Review by Bob Ignizio
Ah hell, why single this movie out? I could have used that opener on
any number of movies I've seen this summer and it would apply as
well. Just trying to entertain myself (and hopefully some of you) as
I sit down to write about yet another film that failed to move me in
any way. WE'RE THE MILLERS
is neither good enough to get me excited, nor bad enough to make me
mad. Feel free to use that as a blurb, Warner Bros.
The film's protagonist is David
Clark (Jason Sudekis), who must be the nicest drug dealer in the world.
Seriously, if getting a dime bag of pot were as easy and pleasant in
real life as it looks here, there would be a lot more stoners in the
world. It's this nice streak that gets David in trouble when he tries
to help his dorky neighbor Kenny (Will Poulter) protect homeless girl
Casey (Emma Roberts) from a bunch of thugs. It winds up backfiring,
and the thugs rob David of his stash and his cash. In order for David
to get back in the good graces of his former classmate turned kingpin
Brad Gurdlinger (Ed Helms), he agrees to smuggle a “smidge” of
marijuana from Mexico into the U.S.
David's plan is to put together
a fake family so as to look as white-bread and non-threatening as
possible, the theory being no one would bother checking such people
at the border. To this end he recruits Kenny and Casey to pose as his
kids, as well as his stripper neighbor Rose (Jeniffer Aniston) to as
the fake matriarch of this thrown-together clan. Of course once the
crew gets south of the border, things aren't quite as they expected.
A mix of would-be hilarity and thrills ensues.
As most comedies these days do,
WE'RE THE MILLERS
inhabits some bizarre netherworld that the audience is supposed to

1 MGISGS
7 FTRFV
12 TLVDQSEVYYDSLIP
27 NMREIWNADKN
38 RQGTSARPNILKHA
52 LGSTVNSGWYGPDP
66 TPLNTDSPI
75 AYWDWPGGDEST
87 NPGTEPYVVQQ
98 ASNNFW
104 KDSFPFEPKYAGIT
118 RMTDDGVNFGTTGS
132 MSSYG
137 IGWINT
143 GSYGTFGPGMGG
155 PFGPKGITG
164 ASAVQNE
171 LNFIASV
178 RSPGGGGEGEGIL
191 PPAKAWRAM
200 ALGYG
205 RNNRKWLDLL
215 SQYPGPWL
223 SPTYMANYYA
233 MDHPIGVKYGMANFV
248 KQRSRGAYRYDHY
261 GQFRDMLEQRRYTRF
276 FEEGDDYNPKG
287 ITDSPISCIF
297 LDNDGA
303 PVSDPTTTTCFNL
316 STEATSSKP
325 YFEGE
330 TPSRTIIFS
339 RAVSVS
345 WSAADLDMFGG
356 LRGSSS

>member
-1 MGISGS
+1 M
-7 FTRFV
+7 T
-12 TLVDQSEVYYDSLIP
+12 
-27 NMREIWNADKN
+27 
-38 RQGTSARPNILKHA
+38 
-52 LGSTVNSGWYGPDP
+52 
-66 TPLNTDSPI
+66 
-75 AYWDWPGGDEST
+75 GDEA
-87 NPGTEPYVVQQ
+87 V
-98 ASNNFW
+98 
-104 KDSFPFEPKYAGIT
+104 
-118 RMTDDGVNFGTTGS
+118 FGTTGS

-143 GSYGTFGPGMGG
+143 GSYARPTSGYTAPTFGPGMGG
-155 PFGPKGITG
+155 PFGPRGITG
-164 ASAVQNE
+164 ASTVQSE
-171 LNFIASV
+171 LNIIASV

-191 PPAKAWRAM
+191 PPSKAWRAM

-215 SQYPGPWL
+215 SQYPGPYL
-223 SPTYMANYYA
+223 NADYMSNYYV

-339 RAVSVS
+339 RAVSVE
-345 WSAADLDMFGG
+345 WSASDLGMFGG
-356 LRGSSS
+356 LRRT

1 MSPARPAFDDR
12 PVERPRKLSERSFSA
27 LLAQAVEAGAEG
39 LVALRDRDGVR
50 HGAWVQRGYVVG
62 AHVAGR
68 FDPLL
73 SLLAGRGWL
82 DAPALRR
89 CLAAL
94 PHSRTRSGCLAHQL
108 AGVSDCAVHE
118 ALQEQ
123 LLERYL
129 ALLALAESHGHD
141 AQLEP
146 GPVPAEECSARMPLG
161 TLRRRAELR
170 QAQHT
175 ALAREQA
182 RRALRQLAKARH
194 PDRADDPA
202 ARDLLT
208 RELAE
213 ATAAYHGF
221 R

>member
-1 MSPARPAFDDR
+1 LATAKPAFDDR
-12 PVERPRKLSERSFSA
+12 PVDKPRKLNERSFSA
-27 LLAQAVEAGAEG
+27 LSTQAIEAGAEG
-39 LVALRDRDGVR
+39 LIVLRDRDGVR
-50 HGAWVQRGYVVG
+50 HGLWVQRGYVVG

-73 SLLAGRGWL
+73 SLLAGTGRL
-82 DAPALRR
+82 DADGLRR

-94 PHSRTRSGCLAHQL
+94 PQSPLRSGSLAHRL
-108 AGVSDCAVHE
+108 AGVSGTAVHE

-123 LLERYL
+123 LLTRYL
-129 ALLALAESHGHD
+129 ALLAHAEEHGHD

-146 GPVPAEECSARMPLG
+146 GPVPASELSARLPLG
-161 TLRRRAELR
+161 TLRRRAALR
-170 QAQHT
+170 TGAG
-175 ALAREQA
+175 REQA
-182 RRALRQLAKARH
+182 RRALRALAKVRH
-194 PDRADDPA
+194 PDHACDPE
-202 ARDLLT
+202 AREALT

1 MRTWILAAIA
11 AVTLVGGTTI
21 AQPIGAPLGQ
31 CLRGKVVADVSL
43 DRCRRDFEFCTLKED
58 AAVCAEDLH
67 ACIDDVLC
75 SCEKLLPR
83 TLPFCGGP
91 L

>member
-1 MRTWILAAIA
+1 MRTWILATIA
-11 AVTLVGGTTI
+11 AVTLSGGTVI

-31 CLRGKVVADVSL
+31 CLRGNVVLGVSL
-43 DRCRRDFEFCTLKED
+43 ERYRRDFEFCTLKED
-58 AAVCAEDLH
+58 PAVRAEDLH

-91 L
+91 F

buy as the real world, or at least something resembling it, while at
the same time trying to pull off gags that really only work in a more
absurdist film that isn't afraid to throw reality completely out the
window. The result is a film that manages to be both bland and
preposterous at the same time, and which delivers very few laughs.
Ms. Aniston does perform a rousing strip routine, so those who find
the prospect of seeing the actress bumping and grinding away in
skimpy underwear may want to check the film out for that.
Beyond that, the movie has a
marginal likability going for it almost in spite of itself. That and
the comfortable familiarity of the material will probably be enough
for the film to skate by and ultimately be forgotten. The cast all do
their best, and as unbelievable as Sudekis is as a drug dealer, it's
at least a change of pace from the usual “high on their own supply”
half wit types we usually see (e.g. James Franco in PINEAPPLE
EXPRESS). Just don't ask me to
say anything more on this movie's behalf, because I can't. 2 1/2 out
of 4 stars.